Bashing the Bureau
November 19, 2007
Ever since the World Trade Center attack, the FBI has allowed itself to be kicked around by the media and rival law enforcement agencies.
Under Director Robert Mueller, the Bureau doesn’t respond to attacks, even if unfair.
No one has kicked the bureau around more than Police Commissioner Ray Kelly and Deputy Commissioner for Intelligence David Cohen.
Kelly has called the Bureau “incompetent,” among other choice adjectives. He has repeatedly stated the FBI failed to protect the city from 9/11.
Cohen has made such sport of the Bureau that when retired FBI agent Dan Coleman signed on to work with him, Coleman, the New York office’s Bin Laden expert, quit the first day because Cohen made more disparaging comments about the Bureau.
Kelly has sent NYPD detectives outside the city’s jurisdiction where the FBI is the major law enforcement player. The NYPD conducted a bizarre sting of scuba diving shop owners along the Jersey shore. It fruitlessly sent detectives to search for stolen explosives in Pennsylvania. It infiltrated a protest group in Massachusetts, where the NYPD detectives were nearly arrested. The FBI never went public with its complaints of useless NYPD meddling.
After Kelly began his overseas spy service -- stationing NYPD detectives abroad to rival the Bureau -- the FBI embraced it. Getting along with Kelly became the first priority of Mark Mershon, the Bureau’s head of the New York office, per orders from Mueller.
Meanwhile, the FBI’s Assistant Director and former star spokesman, John Miller, remains silent. The knowledgeable and once garrulous mouthpiece for former NYPD commissioner Bill Bratton, Miller has become the Bureau’s stealth spokesman. Two weeks ago, another city official thought he could get away with bashing the bureau. Apparently seeking to deflect criticism after his prize case against former FBI agent Lindley DeVecchio went south, Brooklyn District Attorney Joe Hynes decided to play the FBI card.
Instead of acknowledging his incompetence after evidence surfaced that star witness, mob moll Linda Schiro, had contradicted her sworn testimony years before, Hynes blamed the FBI.
After DeVecchio’s case was dismissed, the Post quoted Hynes’ underlings as saying the FBI paid DeVecchio’s bills. Hynes’ former investigator Tommy Dades stated that Bureau agents followed him and staked out his house.
Hynes spokesman, Jerry Schmetterer, said the FBI had withheld documents, turning them over only at the last minute. “It was a struggle,” the Post quoted Schmetterer, “but they made it very difficult.”
While Bureau officials in Washington remained silent, one person spoke up. He was James M. Margolin, a spokesman for the FBI’s New York office, a middle level official and anything but a star.
“If he [Dades] is talking about on-board agents [following him],” Margolin said. “it is categorically false.” Responding to Schmetterer, Margolin said, “We turned over everything we could legally give them. We gave it to them as expeditiously as possible.”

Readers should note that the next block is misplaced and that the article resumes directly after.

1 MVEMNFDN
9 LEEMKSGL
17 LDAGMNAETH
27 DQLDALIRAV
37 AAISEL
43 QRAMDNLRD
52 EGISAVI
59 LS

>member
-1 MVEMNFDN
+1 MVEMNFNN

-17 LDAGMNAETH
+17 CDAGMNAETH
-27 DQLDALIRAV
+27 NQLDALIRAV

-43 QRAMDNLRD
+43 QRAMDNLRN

Then Margolin added the following: "As a rule, I think the FBI's usual policy of taking the high road and declining to respond to criticism is the best policy. But when the criticism is so without factual merit, silence doesn't serve our mission to the truth. To suggest that the FBI failed to cooperate fully with the Brooklyn DA's investigation is disingenuous. To accuse the FBI of willful foot-dragging or interference is worse than disingenuous. It's a statement they know or ought to know is patently false.”
Hynes’ press office declined comment. Schmetterer did not return a message left there. Dades said through a third party that he was referring to former – not current – agents.
Calderon is the second NYPD cop arrested in a drug bust in the past three weeks. On Oct. 31, Suffolk County, L.I.. police arrested Glen Smokler, a Manhattan cop from the 30th precinct, as part of a multi-million dollar ring that smuggled marijuana from Canada. In that case IAB appeared to play no role whatsoever.
The fact that Smokler worked in the 30th precinct, where nearly three dozen cops were convicted in a drug corruption scandal a decade ago, would seem to make Smokler’s case even more compelling.
Yet the city’s media dropped Smokler’s story after reporting it. Let’s see what happens with Calderon’s.
These are both major arrests. Both were initiated by outside agencies – not by IAB, whose job is to uncover police corruption. That lapse is major as well.
Remember the last NYPD cop arrested for serious drug crimes by Suffolk cops and not by IAB? That was Michael Dowd in 1992. His arrest led Mayor David Dinkins to appoint the Mollen Commission to investigate police corruption. That, in turn, led to the 30th precinct scandal and the realization that IAB had lost its effectiveness – if it ever had any.
So are these two current drug arrests of cops by agencies outside the NYPD cause for concern? Who knows? Everyone is too scared of Ray Kelly and of another terrorist attack to even consider the question.
Earlier this month, the Post published a front-page story of an internal IAB report for 2006 that listed scores of errant cops. This, after the department refused to release it, or answer questions about it. And to think that in the past, police the department made those reports public.
Since Mayor Bloomberg has abdicated all responsibility in maintaining outside oversight of the police department, nothing today is made public. No one is pressuring Kelly to inform the public of the true state of corruption in the NYPD. This is frightening. More frightening is the possibility that IAB doesn’t know the answer.
That’s our Raymond Kelly but it is not our David Cohen. Romney’s David Cohen served as chief of staff to Kelly while Kelly was Commissioner of Customs, not Commissioner of the NYPD.
Copyright © 2007 Leonard Levitt